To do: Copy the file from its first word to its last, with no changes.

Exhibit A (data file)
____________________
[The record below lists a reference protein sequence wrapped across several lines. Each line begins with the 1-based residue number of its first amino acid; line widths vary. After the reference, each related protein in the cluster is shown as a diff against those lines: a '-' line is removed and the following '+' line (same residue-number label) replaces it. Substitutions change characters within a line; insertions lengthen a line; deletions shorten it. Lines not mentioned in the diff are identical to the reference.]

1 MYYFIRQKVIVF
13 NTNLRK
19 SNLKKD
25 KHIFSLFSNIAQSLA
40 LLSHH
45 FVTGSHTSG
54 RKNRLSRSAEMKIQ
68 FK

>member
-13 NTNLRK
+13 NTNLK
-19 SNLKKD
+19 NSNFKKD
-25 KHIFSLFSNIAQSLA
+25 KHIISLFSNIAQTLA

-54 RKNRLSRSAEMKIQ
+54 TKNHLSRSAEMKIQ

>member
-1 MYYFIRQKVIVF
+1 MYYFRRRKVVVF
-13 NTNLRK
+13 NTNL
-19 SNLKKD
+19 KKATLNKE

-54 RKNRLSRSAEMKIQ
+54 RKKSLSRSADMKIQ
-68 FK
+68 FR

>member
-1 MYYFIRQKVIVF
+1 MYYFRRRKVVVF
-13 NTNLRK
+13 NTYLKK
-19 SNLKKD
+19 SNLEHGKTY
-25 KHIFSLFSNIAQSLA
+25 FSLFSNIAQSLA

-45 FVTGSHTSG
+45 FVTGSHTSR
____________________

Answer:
[The record below lists a reference protein sequence wrapped across several lines. Each line begins with the 1-based residue number of its first amino acid; line widths vary. After the reference, each related protein in the cluster is shown as a diff against those lines: a '-' line is removed and the following '+' line (same residue-number label) replaces it. Substitutions change characters within a line; insertions lengthen a line; deletions shorten it. Lines not mentioned in the diff are identical to the reference.]

1 MYYFIRQKVIVF
13 NTNLRK
19 SNLKKD
25 KHIFSLFSNIAQSLA
40 LLSHH
45 FVTGSHTSG
54 RKNRLSRSAEMKIQ
68 FK

>member
-13 NTNLRK
+13 NTNLK
-19 SNLKKD
+19 NSNFKKD
-25 KHIFSLFSNIAQSLA
+25 KHIISLFSNIAQTLA

-54 RKNRLSRSAEMKIQ
+54 TKNHLSRSAEMKIQ

>member
-1 MYYFIRQKVIVF
+1 MYYFRRRKVVVF
-13 NTNLRK
+13 NTNL
-19 SNLKKD
+19 KKATLNKE

-54 RKNRLSRSAEMKIQ
+54 RKKSLSRSADMKIQ
-68 FK
+68 FR

>member
-1 MYYFIRQKVIVF
+1 MYYFRRRKVVVF
-13 NTNLRK
+13 NTYLKK
-19 SNLKKD
+19 SNLEHGKTY
-25 KHIFSLFSNIAQSLA
+25 FSLFSNIAQSLA

-45 FVTGSHTSG
+45 FVTGSHTSR